By Elaine Ling
SIPADAN Island (Pulau Sipadan) is the only oceanic island located on the east coast of Malaysian Borneo. When you see this island from a distance, itself the top of a dead volcanic cone, you catch a glance of a small tropical rainforest and white sandy beaches. Due to its amazing diversity and rich marine habitats, Sipadan was listed as one of the top 10 diving spots in the world and in Rodale’s Scuba Diving Magazine Gold List as the “Top Dive Destination in the World”.
Approximately 3,000 species of fish and hundreds of coral species have been found on this majestic island such as scorpion fish, devil rays, lion fish, mandarin fish, manta rays, batfish, eagle rays, yellow-back fusiliers, red-tooth triggerfish, parrotfish and other miraculous fish species. Fish lovers will be fascinated by the distinctive varieties of sea creatures and get lost in the paradise of Sipadan.
A diving adventure on Sipadan is full of endless surprise and excitement. You can easily behold green turtles and hawksbill turtles – as many as 20 turtles on each dive. If you are lucky enough, you might see the turtles appear on the seashore to lay eggs.
Another must see is ‘Turtle Tomb’, an underwater cave that consists of several wide tunnels and a small passageway near Barracuda Point. Its floor is around 8m wide and littered with turtle skeletons, hence the name, making it a mysterious and adventurous place. It is believed the turtles died when they got lost in the maze of cave tunnels.
As Sipadan is a protected site only 120 divers are allowed to dive every day, so you need to register as early as you can. There are a total of 13 dive spots around the island. Barracuda Point is the most popular and listed amongst the top five dive spots in the world. If you have a specific marine creature such as a turtle or shark that you would like to see, you should let your agent know and he/she will give your suggestions of ideal spots to find them.
Other popular diving sites are Coral Garden, White Tip Reef, South Point, Drop Off, Hanging Gardens, West Ridge, North Point, and Lobster Lair. All the dive sites are unique in their own way and the price can vary. Also, remember to give yourself some leisure time to stroll along the fine sandy beaches on Sipadan before you leave.
Since 2005 no resort construction has been allowed on the island in order to preserve its flora and fauna – all under the protection Sabah Wildlife Department. It is therefore not possible to stay the night on the island. All visitors stay at resorts on nearby islands such as Kapalai, Mabul and Mataking. If the resorts are fully booked, you can also look for options in the port town of Semporna. To go or to dive on Sipadan you need to get a boat there.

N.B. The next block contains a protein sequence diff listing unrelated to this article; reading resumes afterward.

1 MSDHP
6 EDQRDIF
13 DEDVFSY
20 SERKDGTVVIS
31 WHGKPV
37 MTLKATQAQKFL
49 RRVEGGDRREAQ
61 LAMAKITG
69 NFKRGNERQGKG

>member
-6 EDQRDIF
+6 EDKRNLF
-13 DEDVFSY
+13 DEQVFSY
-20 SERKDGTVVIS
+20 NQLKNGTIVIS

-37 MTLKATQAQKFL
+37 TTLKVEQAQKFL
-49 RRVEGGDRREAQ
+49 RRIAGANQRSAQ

Here are the boat times:
From Kapalai Island (10 mins boat ride)
From Mabul Island (10 mins boat ride)
From Mataking Island (1hr 20 mins boat ride)
From Semporna (1 hour boat ride)
Although you can dive on Sipadan all year round, the ideal period is between April and December when the sea is clear and blue. Avoid diving on rainy or cloudy days to enjoy the best visibility. The rainy season in Malaysia is between January and March when unpredictable weather tends to decrease visibility. The water temperature ranges between 79~87ºF degrees (26-30ºC) all year long. Sipadan is at its most crowded during Christmas, New Year and Chinese New Year.
Sipadan is one of the top world’s top diving spots and also the most famous scuba destination in Malaysia. The distinctive species of marine creatures and natural beauty you can appreciate both on land and under the sea makes it unique, making it a destination you should visit at least once in your lifetime.
If you enjoyed this article and would like to find out more about travelling to Malaysia, please visit the Tourism Malaysia website
About the author…
Elaine Ling (Malaysia)
Elaine is a Malaysian student who studies and travels with passion. She first traveled abroad when she was a three-month-old baby, and hasn’t stopped since. She loves to write about her travel experiences. When she’s not traveling Elaine lives and studies and South Korea. You can follow her travel adventures at her blog: elainesapphire.blogspot.com/.